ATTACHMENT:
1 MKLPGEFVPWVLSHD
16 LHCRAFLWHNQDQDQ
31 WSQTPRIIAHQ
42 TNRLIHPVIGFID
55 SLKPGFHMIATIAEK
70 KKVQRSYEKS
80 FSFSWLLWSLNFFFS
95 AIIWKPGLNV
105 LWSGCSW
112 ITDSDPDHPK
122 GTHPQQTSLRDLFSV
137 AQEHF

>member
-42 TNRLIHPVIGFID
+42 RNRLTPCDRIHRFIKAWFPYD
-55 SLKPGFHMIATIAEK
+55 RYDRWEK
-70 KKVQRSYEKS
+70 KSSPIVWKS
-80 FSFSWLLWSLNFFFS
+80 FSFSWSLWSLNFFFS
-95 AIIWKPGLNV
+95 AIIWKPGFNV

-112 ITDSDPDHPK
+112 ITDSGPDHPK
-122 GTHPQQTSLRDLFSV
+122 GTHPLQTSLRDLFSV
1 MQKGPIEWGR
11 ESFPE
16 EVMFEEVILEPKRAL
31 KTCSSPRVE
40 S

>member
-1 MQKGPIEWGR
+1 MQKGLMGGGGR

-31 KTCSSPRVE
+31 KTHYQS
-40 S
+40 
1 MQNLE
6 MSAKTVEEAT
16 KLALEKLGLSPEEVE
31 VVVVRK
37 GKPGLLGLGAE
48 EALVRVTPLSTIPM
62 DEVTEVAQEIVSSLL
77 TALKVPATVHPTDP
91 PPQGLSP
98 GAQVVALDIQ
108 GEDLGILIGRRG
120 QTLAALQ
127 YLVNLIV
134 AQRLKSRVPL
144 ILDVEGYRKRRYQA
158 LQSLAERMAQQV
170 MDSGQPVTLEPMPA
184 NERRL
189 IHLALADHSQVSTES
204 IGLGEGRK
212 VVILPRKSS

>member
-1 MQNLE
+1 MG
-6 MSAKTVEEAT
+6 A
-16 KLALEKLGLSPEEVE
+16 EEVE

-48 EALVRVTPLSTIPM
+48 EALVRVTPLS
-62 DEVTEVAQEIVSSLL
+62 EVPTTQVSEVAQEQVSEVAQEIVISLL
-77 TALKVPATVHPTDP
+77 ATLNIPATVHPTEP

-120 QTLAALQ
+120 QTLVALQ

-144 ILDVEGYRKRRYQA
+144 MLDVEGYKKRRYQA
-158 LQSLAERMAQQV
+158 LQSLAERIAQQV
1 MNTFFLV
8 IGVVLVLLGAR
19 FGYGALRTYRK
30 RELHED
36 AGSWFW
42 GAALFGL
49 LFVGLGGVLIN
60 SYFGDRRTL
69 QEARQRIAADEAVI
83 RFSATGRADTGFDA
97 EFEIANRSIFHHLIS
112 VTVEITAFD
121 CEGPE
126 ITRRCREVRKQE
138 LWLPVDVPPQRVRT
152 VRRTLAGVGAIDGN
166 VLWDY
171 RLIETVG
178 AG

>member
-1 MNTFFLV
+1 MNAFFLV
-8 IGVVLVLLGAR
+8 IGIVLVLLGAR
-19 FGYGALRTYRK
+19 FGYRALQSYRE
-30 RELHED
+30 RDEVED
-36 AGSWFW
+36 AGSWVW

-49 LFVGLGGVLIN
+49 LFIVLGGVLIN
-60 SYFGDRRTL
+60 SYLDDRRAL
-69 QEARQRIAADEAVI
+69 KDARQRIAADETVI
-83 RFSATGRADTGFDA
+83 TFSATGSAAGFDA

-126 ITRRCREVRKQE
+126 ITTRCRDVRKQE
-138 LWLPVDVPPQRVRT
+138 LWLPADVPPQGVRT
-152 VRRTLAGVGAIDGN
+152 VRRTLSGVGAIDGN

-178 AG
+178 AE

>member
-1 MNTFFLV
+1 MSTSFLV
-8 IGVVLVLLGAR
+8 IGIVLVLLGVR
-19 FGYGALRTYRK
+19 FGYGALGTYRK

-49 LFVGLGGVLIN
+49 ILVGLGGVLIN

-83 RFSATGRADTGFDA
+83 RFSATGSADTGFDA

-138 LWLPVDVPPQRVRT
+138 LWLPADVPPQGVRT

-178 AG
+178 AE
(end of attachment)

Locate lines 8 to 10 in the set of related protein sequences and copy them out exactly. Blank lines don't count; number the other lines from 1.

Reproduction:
95 AIIWKPGLNV
105 LWSGCSW
112 ITDSDPDHPK